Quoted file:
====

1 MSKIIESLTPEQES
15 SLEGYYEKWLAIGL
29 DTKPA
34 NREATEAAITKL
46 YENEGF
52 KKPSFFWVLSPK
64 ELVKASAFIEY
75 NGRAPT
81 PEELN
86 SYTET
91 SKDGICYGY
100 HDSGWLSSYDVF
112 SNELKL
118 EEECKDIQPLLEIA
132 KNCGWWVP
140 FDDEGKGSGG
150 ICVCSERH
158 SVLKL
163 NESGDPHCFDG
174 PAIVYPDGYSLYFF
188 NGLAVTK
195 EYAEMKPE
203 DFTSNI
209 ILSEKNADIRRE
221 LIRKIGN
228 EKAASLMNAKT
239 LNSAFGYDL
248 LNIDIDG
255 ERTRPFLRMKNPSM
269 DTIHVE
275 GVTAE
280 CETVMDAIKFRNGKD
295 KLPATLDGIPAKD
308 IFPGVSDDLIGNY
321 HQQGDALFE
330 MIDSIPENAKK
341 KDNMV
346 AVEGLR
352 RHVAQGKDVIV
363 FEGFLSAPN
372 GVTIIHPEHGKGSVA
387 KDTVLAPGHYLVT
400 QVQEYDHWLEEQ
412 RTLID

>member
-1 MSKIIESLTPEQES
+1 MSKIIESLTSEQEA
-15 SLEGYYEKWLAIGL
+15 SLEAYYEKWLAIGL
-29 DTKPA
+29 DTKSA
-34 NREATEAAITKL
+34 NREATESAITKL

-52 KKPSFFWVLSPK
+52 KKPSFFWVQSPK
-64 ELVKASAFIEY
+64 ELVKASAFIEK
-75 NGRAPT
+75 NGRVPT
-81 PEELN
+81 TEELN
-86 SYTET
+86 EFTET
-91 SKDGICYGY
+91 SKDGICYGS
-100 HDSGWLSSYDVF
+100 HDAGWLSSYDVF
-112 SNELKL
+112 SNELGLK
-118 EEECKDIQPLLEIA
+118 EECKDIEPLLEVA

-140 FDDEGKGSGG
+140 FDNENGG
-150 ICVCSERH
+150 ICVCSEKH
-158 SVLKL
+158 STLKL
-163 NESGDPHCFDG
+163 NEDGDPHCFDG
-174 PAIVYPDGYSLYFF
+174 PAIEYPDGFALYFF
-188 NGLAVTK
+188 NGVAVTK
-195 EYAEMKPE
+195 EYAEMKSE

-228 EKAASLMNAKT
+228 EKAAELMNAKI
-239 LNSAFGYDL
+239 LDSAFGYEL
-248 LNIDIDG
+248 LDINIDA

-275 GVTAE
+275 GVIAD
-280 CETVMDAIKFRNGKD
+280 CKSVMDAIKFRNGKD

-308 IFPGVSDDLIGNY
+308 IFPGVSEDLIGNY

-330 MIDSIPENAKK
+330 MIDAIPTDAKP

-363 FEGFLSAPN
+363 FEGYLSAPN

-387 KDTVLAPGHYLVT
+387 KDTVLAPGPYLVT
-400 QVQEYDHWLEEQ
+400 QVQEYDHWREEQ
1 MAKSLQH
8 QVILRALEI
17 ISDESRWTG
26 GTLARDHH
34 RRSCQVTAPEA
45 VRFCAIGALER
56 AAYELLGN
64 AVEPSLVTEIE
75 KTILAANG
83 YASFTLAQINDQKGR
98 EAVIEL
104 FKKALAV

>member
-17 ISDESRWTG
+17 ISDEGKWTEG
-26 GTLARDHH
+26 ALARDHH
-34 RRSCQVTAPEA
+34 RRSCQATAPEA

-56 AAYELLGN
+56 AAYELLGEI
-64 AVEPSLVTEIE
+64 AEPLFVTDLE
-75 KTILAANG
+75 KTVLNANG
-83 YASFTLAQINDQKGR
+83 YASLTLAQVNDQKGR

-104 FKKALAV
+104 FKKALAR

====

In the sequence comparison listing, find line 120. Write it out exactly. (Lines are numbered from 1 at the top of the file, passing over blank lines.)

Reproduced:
+17 ISDEGKWTEG